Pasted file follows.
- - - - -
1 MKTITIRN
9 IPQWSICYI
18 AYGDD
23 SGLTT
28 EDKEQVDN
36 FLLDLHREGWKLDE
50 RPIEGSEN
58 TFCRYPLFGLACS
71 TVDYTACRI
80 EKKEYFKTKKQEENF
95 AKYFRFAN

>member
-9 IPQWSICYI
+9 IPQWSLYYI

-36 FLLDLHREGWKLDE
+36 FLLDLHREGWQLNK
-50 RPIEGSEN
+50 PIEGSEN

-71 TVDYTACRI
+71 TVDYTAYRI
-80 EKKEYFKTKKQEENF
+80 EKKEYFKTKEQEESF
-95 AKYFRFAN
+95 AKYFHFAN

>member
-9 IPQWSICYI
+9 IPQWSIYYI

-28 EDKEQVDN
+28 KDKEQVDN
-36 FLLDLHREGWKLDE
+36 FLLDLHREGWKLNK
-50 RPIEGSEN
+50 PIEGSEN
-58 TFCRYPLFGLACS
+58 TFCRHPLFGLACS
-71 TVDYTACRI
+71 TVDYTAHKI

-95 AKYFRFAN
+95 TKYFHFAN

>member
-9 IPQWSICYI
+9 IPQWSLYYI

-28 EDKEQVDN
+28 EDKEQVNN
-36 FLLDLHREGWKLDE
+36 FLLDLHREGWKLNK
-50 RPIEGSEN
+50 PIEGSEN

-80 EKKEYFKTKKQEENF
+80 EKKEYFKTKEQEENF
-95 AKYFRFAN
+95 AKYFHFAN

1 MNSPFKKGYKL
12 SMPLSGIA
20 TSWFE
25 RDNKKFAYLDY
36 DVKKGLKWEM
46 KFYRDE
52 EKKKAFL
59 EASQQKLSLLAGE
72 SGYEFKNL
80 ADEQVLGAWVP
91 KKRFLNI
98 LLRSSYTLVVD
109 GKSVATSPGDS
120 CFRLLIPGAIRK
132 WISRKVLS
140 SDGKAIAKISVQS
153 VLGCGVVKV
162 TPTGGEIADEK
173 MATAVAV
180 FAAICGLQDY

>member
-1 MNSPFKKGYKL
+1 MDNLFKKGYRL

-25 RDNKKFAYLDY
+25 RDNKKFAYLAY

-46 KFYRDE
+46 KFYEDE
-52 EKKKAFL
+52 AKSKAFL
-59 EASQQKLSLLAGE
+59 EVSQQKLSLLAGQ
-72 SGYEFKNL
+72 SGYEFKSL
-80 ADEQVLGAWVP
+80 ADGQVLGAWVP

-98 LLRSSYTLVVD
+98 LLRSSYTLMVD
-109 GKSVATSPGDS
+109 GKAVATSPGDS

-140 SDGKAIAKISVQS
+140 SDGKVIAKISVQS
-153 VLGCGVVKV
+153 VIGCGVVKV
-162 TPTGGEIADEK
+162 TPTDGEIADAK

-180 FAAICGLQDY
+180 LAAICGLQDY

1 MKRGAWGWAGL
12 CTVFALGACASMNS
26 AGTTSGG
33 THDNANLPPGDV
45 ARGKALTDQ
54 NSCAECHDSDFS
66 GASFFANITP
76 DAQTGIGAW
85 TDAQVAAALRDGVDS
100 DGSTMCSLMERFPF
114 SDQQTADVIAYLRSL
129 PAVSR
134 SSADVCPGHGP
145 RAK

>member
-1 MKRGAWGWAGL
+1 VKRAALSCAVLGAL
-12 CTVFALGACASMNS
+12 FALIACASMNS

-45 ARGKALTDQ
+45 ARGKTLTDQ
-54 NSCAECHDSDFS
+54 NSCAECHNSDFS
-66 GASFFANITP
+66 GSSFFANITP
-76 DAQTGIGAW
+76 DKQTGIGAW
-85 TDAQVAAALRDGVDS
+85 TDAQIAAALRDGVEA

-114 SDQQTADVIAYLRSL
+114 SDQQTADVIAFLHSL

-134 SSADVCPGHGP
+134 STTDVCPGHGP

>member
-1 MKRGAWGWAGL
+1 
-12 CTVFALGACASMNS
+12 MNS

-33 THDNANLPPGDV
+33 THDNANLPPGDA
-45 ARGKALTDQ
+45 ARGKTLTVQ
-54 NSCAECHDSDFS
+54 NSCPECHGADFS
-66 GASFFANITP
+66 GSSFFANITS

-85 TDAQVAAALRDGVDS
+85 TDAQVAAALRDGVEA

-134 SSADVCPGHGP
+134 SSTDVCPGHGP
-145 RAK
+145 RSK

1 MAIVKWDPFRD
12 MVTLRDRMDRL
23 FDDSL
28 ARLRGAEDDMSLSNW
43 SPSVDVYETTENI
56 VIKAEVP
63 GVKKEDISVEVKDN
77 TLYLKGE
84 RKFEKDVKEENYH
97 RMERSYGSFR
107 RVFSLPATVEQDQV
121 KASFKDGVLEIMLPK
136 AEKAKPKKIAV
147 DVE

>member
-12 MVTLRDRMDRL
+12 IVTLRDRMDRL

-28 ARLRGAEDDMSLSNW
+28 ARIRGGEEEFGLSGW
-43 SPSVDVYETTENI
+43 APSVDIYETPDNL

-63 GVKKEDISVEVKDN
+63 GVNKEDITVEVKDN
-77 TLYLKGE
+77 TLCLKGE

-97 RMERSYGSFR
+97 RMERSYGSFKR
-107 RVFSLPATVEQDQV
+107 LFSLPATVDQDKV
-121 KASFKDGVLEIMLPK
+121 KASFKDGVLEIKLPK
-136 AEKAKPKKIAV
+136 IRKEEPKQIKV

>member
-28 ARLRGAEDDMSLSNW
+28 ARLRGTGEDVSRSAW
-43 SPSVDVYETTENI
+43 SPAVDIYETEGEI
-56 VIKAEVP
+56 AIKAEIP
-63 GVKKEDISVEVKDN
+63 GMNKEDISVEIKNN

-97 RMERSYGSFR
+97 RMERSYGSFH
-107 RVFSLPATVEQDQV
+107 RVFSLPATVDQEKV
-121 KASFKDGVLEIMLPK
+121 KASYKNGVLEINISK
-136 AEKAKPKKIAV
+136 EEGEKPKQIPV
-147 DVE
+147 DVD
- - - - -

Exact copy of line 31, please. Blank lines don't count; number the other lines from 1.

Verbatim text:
+36 FLLDLHREGWKLNK